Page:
|Pages/Publication Date:||456 / 2016|
|Publisher:||New American Library|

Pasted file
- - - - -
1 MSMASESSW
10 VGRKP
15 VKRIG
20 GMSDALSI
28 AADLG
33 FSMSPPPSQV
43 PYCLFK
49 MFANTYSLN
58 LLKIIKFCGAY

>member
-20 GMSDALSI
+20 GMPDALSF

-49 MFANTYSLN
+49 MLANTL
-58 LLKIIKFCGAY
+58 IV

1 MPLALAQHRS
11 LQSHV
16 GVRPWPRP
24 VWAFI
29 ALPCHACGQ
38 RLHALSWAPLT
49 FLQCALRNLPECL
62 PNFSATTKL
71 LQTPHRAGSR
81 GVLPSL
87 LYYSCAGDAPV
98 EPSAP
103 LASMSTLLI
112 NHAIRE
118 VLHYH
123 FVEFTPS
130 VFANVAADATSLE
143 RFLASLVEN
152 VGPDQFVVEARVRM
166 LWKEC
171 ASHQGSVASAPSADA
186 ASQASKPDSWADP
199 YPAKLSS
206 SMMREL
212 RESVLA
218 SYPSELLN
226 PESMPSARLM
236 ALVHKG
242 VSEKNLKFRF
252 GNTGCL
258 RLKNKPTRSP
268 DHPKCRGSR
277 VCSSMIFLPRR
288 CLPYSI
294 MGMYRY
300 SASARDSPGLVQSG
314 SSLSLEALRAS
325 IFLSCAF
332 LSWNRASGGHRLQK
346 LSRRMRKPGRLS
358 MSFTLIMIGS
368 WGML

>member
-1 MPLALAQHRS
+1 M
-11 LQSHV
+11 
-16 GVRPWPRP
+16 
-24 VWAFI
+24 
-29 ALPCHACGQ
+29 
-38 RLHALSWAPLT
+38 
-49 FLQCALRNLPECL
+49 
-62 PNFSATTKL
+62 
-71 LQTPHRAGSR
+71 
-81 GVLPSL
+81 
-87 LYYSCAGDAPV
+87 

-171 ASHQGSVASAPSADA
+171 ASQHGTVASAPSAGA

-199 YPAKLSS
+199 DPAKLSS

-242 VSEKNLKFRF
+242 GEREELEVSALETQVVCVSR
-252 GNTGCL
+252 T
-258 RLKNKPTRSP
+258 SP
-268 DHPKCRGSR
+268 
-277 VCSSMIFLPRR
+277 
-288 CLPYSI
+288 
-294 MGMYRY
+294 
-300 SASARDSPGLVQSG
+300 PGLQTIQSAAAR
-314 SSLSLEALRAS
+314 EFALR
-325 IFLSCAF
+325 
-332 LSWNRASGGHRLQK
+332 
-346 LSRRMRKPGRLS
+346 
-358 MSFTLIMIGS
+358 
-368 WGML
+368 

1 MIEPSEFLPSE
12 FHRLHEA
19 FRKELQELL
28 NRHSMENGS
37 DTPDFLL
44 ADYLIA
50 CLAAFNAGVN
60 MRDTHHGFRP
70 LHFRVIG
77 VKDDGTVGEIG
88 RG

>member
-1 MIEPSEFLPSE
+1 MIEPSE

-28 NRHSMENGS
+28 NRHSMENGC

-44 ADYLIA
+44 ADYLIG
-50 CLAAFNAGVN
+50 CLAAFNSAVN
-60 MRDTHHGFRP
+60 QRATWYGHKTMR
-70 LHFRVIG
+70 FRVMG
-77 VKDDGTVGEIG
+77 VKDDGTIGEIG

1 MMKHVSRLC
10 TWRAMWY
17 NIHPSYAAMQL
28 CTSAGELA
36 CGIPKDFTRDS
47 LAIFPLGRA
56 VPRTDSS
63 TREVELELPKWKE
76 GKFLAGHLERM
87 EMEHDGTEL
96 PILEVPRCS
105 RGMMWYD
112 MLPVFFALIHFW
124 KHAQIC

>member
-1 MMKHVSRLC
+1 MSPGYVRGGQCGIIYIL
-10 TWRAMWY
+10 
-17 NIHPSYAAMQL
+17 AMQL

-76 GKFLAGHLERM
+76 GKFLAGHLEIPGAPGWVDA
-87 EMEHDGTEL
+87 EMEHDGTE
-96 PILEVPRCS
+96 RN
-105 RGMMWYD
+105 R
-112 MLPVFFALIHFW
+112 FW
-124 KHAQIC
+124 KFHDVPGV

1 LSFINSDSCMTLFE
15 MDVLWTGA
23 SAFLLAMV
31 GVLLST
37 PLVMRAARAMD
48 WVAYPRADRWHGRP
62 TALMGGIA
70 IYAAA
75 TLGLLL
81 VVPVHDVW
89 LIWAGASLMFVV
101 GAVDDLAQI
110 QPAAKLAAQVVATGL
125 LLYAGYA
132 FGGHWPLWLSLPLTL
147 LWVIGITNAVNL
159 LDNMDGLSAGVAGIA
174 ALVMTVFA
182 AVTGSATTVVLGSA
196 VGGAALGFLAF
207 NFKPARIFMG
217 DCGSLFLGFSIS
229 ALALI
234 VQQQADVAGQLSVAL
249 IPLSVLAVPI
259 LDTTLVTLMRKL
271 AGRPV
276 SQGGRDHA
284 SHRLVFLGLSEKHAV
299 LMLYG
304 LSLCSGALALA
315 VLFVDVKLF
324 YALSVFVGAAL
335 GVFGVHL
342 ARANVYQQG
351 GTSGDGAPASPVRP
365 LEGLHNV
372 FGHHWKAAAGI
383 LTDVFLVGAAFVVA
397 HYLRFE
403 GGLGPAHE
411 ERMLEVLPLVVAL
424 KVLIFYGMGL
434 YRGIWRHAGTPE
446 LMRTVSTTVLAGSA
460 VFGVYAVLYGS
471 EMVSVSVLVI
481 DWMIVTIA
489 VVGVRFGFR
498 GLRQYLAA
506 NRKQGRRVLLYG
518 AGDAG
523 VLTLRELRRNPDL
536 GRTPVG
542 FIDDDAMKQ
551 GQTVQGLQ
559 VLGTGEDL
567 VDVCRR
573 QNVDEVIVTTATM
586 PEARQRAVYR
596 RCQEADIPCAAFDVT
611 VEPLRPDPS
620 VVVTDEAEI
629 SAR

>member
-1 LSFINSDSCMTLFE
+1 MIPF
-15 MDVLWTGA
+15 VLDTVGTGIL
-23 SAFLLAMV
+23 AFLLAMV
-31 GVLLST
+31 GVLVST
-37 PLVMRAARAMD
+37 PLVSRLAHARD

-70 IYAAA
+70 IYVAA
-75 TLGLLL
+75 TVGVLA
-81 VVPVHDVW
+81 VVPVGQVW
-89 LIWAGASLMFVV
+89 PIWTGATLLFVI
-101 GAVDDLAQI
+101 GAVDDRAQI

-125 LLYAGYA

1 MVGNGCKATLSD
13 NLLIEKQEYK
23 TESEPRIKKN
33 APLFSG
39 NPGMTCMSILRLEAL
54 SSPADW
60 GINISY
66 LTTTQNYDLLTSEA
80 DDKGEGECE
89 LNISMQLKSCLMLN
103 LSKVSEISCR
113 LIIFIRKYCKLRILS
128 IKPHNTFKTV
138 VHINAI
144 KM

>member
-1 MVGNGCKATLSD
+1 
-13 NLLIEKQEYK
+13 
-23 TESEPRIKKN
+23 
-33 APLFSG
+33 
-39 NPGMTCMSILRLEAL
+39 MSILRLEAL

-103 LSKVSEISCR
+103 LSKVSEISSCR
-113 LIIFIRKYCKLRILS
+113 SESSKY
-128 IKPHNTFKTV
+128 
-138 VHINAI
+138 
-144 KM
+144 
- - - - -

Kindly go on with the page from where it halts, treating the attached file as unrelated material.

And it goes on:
Often blamed for his failure to avert the Great Depression, Herbert Hoover has not received his due as a statesman, suggests Glen Jeansonne in this biography. Orphaned at an early age and raised with Quaker values, Hoover earned his way through Stanford University, and later led a humanitarian effort that fed millions of Europeans left destitute after World War I. As president, Hoover contended with a worldwide recession while implementing prison reform and better healthcare for children, yet Franklin Roosevelt pegged him as a "do-nothing president," and the idea persists to this day. When FDR's government grew into a vast bureaucracy, Jeansonne suggests that in opposition, Hoover became the moral voice of the GOP and a champion of Republican principles.